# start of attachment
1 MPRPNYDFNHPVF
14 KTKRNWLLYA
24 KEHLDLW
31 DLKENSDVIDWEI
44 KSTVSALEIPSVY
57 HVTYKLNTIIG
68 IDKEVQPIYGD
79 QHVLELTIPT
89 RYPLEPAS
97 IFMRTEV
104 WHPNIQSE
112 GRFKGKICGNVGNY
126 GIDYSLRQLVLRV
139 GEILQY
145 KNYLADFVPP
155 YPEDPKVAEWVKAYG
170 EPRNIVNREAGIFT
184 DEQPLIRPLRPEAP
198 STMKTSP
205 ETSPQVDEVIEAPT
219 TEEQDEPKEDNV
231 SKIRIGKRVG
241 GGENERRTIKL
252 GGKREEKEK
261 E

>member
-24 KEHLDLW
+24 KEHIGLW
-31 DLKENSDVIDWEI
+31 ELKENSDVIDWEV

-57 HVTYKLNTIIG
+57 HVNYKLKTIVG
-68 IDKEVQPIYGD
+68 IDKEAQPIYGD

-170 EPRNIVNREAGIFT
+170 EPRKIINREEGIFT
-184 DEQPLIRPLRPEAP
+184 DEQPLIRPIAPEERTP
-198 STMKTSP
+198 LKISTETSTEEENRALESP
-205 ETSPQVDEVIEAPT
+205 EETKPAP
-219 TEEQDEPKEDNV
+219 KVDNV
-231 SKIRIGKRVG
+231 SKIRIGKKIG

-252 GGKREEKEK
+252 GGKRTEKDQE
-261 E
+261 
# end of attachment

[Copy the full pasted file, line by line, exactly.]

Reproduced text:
1 MPRPNYDFNHPVF
14 KTKRNWLLYA
24 KEHLDLW
31 DLKENSDVIDWEI
44 KSTVSALEIPSVY
57 HVTYKLNTIIG
68 IDKEVQPIYGD
79 QHVLELTIPT
89 RYPLEPAS
97 IFMRTEV
104 WHPNIQSE
112 GRFKGKICGNVGNY
126 GIDYSLRQLVLRV
139 GEILQY
145 KNYLADFVPP
155 YPEDPKVAEWVKAYG
170 EPRNIVNREAGIFT
184 DEQPLIRPLRPEAP
198 STMKTSP
205 ETSPQVDEVIEAPT
219 TEEQDEPKEDNV
231 SKIRIGKRVG
241 GGENERRTIKL
252 GGKREEKEK
261 E

>member
-24 KEHLDLW
+24 KEHIGLW
-31 DLKENSDVIDWEI
+31 ELKENSDVIDWEV

-57 HVTYKLNTIIG
+57 HVNYKLKTIVG
-68 IDKEVQPIYGD
+68 IDKEAQPIYGD

-170 EPRNIVNREAGIFT
+170 EPRKIINREEGIFT
-184 DEQPLIRPLRPEAP
+184 DEQPLIRPIAPEERTP
-198 STMKTSP
+198 LKISTETSTEEENRALESP
-205 ETSPQVDEVIEAPT
+205 EETKPAP
-219 TEEQDEPKEDNV
+219 KVDNV
-231 SKIRIGKRVG
+231 SKIRIGKKIG

-252 GGKREEKEK
+252 GGKRTEKDQE
-261 E
+261 